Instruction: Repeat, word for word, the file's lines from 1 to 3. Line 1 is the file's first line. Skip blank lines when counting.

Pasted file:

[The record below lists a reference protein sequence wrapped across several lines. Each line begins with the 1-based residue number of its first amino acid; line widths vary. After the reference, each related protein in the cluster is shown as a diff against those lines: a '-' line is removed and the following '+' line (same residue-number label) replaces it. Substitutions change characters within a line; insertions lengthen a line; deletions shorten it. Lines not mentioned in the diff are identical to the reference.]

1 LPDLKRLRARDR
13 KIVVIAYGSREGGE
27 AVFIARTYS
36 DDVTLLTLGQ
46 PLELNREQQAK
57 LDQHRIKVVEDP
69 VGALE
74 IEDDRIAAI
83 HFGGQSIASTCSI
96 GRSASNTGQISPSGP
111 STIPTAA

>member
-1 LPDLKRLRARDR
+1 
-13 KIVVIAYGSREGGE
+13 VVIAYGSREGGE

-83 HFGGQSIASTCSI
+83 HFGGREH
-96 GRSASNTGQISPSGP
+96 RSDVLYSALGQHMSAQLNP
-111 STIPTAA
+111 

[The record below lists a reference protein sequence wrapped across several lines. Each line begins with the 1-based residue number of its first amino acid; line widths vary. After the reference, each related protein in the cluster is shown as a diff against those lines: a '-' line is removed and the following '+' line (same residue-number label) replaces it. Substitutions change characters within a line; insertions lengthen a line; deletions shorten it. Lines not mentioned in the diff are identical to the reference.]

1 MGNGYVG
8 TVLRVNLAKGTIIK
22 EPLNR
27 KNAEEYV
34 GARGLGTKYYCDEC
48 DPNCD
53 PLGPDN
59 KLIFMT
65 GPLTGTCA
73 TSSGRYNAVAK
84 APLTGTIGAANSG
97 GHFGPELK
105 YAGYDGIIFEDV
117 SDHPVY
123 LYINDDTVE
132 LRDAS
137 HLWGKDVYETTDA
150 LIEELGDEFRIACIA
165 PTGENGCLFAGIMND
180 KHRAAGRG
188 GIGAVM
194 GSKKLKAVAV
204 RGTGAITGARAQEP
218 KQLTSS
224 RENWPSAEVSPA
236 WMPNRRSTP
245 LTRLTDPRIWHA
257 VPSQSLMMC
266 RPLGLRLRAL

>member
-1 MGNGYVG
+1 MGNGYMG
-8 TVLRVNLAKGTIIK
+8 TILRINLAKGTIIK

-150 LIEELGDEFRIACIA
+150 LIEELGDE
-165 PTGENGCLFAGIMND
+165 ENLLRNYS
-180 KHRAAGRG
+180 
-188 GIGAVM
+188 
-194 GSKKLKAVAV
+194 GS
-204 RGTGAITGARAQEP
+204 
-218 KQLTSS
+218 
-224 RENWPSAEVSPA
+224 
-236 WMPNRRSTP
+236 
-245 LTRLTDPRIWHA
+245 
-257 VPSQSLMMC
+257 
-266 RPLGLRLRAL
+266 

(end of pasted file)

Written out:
[The record below lists a reference protein sequence wrapped across several lines. Each line begins with the 1-based residue number of its first amino acid; line widths vary. After the reference, each related protein in the cluster is shown as a diff against those lines: a '-' line is removed and the following '+' line (same residue-number label) replaces it. Substitutions change characters within a line; insertions lengthen a line; deletions shorten it. Lines not mentioned in the diff are identical to the reference.]

1 LPDLKRLRARDR
13 KIVVIAYGSREGGE